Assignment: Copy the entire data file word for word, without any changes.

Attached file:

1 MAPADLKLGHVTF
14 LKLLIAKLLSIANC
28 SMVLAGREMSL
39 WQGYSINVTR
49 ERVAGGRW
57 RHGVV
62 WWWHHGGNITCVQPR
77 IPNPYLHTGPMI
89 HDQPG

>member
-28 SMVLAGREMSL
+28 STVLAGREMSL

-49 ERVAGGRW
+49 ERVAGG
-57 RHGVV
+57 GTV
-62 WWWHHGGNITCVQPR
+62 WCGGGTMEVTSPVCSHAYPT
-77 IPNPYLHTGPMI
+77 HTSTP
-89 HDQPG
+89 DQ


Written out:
1 MAPADLKLGHVTF
14 LKLLIAKLLSIANC
28 SMVLAGREMSL
39 WQGYSINVTR
49 ERVAGGRW
57 RHGVV
62 WWWHHGGNITCVQPR
77 IPNPYLHTGPMI
89 HDQPG

>member
-28 SMVLAGREMSL
+28 STVLAGREMSL

-49 ERVAGGRW
+49 ERVAGG
-57 RHGVV
+57 GTV
-62 WWWHHGGNITCVQPR
+62 WCGGGTMEVTSPVCSHAYPT
-77 IPNPYLHTGPMI
+77 HTSTP
-89 HDQPG
+89 DQ